Also, review and question: Is the “where you want to be” list realistic? Remember expectations. Better to set them low and exceed them than to fall short of lofty.

II. Make a Game Plan
Now comes how. Tempting here to go straight to tools and programs like social media, advertising, e-communication, promotions and the like. But once again, take a breath. Like strengthening your core, smart marketing begins with shoring things up institutionally. Well-established or fledgling, arts organizations might benefit from an honest look at these five:

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  • Position: Where do you stand in the marketplace and more importantly what do you stand for? This is the where and why.
  • Story: Amidst all the chatter, the importance of good story can’t be underestimated. And by good, I mean honest, compelling, audience-centered, and differentiating. This is the who and the what.
  • Brand: An honest grade will determine whether to refine, retain or rebrand.
  • Message: Different from story. Here it’s cohesion, consistency, clarity, punch.
  • Approach: Integration, commitment, endurance. Important words that shape success. This is the big if.

These are all big picture, strategic steps, weighty in ways but critical in creating a lean and agile marketing organization. Until these are under your belt, marketing tools and programs will mostly fall short of the mark.

III. Exercise Daily
Here’s where those marketing tools and programs come in. In a workout, we’re told to listen to our body. Flexibility, compatibility and consistency are vital, though tactics and routine can vary. Think of it as cross-training. Daily exercise is key. The same is true with marketing.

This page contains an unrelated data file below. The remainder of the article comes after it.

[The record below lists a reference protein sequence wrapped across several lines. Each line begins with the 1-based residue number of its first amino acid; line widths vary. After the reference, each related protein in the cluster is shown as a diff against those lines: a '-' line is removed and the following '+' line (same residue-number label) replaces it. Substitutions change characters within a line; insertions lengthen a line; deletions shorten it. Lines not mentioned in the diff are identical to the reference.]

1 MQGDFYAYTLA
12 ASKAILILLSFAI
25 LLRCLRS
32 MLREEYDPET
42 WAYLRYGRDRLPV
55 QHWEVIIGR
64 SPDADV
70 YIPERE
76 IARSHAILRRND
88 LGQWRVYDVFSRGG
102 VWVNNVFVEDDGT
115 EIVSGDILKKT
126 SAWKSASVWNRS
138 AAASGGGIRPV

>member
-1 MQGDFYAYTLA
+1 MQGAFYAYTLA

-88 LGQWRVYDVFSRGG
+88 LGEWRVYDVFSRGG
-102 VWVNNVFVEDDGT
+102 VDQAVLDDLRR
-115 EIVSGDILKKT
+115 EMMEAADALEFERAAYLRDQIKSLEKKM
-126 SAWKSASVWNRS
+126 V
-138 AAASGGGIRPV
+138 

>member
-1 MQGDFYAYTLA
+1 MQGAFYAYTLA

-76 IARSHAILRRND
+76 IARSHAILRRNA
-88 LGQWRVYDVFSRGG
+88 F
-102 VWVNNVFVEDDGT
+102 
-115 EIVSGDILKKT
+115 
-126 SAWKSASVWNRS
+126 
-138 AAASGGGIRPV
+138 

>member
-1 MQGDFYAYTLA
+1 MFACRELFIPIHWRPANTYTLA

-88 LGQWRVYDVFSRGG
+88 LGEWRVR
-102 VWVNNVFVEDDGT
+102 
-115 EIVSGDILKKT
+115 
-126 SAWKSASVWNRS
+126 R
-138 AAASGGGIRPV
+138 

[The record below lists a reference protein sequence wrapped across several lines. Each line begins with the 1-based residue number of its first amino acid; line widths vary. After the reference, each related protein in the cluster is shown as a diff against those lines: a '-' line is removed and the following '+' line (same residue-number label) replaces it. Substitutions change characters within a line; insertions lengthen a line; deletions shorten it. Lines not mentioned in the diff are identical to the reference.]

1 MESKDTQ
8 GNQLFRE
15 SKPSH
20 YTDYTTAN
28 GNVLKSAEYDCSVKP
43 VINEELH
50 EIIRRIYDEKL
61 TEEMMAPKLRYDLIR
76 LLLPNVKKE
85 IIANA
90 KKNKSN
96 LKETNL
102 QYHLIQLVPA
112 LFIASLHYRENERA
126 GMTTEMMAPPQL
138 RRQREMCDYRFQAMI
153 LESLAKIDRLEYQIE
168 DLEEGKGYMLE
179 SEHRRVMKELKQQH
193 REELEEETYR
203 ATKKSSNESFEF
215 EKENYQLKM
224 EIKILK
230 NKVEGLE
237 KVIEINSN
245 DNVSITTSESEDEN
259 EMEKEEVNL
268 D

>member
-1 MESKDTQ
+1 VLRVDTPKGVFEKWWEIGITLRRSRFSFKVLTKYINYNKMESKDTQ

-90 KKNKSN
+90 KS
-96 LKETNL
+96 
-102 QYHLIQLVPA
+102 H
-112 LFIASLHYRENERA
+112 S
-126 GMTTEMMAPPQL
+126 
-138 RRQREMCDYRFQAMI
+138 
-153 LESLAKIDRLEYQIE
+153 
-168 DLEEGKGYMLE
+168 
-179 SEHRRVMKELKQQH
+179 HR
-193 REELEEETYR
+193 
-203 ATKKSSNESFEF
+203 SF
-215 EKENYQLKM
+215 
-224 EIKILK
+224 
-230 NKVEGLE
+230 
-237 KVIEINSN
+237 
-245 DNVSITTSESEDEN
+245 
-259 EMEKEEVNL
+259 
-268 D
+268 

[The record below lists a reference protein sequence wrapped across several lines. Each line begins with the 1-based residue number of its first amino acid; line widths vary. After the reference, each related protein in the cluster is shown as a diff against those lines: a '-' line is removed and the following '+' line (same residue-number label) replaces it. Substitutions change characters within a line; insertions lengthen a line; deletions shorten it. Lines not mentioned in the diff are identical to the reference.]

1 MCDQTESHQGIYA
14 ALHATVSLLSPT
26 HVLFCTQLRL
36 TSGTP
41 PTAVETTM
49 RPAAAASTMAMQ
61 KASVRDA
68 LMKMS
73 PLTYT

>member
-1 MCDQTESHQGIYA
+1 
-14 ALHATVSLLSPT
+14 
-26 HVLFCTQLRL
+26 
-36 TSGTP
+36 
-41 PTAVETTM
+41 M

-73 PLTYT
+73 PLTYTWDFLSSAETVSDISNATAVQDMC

IV. Get a Good Coach
Personal trainers may not be for everyone. But when you resolve to get in shape, some guidance can’t hurt.

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V. Use a Fitbit
Or whatever business equivalent tracking tool works for you in order to easily monitor and check on progress, opportunities and challenges throughout the year.

VI. Keep moving

All bodies are different — so are businesses. We may be inspired by the remarkable physical condition of a professional athlete or the story of a startup from rags to riches. Any time is a good time to get started but remember we must walk before we run. In resolving to get our bodies or our businesses in shape, let’s be real.

Marketing means movement. Resolve not to resolve but to stay active. Twelve months a year.

When it comes time to weigh in next December, how fit will your business be?

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Leslie Cargill
Leslie Cargill is a “smarketer” and communicator, privileged to work with leading brands like Boston Ballet, United Way, the Museum of Science and the Boston Red Sox. From baseball to ballet, she advances experience-based programs in the arts, tourism, education, entertainment, healthcare, fitness and sports. While the goal is to retain and grow an existing base of business, the trick is in developing new or "non-traditional" audiences. She was Director of Marketing and Communications with Boston Ballet before returning to her consulting practice where she serves as advisor, project manager and interim CMO for her clients. She believes in a good mix of marketing basics, a campaign approach, and both program and institutional strategies in branding, positioning, messaging and communicating. A dyed-in-the wool New Englander, she splits her time between Boston and her family home on the coast of Maine. She can be reached at Or call Leslie at 617.913.9000.